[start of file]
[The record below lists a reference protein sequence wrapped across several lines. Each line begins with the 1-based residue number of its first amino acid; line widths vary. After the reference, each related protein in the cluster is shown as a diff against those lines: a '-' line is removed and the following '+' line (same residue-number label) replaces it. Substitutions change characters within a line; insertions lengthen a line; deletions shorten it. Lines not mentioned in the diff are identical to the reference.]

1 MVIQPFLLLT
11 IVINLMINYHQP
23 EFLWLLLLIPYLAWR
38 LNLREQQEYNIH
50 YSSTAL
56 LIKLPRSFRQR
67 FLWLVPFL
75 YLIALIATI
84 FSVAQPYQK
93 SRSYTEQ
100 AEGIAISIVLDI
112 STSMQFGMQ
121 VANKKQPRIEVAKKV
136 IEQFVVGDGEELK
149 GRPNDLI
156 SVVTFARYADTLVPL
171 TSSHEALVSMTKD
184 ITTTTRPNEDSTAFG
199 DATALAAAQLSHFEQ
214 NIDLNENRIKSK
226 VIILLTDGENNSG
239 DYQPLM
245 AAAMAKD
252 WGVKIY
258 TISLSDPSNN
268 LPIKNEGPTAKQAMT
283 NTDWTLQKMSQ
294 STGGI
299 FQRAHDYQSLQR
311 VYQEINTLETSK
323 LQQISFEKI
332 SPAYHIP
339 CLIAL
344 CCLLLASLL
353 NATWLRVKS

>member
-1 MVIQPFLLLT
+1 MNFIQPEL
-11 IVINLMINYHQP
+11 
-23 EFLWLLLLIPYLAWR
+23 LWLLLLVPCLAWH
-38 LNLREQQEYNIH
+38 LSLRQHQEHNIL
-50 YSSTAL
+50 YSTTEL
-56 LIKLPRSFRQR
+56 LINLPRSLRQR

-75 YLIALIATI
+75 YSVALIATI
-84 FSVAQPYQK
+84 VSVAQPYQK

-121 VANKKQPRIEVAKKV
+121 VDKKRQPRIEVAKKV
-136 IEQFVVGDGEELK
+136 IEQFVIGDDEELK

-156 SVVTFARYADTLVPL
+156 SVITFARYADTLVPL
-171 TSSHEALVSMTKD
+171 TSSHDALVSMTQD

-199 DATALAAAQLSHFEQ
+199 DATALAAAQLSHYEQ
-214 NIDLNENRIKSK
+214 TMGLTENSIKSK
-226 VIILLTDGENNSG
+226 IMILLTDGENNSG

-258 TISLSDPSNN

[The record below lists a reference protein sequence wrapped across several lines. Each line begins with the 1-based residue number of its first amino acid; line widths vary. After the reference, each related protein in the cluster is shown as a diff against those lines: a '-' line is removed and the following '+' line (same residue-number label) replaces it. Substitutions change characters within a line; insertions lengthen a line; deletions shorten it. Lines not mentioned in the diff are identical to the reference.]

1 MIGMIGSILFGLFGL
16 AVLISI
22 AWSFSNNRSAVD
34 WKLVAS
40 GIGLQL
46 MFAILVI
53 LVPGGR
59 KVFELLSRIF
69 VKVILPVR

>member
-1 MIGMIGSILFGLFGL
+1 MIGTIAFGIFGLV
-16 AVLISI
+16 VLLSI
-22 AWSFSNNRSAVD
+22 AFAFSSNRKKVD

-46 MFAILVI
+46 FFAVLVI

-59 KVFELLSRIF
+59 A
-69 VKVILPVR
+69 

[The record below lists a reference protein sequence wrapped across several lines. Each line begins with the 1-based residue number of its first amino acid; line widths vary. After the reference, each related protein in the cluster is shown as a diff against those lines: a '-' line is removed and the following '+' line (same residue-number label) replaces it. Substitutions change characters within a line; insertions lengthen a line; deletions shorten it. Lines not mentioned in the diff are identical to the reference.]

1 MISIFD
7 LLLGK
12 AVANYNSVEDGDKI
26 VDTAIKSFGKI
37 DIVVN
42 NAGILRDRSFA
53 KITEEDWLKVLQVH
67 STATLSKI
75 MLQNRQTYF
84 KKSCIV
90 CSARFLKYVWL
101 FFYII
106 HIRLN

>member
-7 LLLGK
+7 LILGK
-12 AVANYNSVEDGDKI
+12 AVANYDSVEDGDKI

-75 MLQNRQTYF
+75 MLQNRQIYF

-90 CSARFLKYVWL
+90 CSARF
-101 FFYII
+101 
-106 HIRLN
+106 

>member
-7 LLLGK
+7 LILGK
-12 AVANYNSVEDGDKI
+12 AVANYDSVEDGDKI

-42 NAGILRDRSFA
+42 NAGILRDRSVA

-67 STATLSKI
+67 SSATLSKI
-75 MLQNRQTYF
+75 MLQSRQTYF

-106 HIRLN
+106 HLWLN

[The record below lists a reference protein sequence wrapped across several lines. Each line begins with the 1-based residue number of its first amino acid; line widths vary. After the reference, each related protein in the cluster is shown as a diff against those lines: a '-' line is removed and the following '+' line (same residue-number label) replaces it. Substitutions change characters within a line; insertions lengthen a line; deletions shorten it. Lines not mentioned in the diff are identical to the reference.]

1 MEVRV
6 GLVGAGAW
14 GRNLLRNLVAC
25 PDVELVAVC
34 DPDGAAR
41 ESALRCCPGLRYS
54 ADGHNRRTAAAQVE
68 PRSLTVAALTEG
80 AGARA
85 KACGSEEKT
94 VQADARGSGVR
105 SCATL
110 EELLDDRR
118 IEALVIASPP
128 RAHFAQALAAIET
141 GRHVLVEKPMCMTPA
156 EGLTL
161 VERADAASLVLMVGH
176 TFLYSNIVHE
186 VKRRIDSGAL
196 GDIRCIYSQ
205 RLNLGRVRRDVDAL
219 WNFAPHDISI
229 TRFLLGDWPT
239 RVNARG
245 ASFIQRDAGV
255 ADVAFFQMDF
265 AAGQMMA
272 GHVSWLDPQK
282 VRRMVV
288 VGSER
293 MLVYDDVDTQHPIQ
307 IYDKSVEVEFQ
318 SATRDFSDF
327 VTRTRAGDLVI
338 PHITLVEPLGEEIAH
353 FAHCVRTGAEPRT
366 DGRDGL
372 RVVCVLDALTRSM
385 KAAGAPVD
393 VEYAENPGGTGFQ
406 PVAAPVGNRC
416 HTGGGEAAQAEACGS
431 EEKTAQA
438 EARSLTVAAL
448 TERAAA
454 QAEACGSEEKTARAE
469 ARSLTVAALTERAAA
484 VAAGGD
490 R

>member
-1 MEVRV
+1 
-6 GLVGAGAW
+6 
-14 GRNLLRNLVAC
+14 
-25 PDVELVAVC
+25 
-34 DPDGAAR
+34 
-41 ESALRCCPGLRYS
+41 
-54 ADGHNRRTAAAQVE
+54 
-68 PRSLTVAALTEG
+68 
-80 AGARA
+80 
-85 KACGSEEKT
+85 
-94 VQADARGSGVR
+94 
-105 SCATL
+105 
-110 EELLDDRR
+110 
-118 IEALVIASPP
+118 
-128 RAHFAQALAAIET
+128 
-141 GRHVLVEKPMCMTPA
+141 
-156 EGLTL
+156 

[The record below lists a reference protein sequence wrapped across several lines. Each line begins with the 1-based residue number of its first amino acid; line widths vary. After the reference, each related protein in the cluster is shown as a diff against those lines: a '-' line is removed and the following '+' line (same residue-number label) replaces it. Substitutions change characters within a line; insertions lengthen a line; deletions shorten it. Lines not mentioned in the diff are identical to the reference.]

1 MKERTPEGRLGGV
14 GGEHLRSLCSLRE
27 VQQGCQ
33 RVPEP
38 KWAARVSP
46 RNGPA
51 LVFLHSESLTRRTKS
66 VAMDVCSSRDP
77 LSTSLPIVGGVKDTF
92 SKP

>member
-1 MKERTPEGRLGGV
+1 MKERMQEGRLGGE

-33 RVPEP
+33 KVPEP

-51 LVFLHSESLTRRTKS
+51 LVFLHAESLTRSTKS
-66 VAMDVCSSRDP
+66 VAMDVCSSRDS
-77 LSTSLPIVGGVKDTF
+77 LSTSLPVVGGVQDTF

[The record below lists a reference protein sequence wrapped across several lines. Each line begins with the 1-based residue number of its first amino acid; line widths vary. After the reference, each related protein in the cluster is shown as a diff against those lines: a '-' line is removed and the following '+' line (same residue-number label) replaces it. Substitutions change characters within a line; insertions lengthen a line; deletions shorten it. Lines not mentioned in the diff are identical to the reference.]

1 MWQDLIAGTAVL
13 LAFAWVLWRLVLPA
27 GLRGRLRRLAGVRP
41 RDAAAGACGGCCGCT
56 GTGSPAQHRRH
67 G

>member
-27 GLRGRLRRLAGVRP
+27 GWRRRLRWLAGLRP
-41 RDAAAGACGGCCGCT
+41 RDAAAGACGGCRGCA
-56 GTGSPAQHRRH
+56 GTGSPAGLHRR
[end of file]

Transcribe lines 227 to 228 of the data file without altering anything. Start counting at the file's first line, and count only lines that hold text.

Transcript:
77 LSTSLPIVGGVKDTF
92 SKP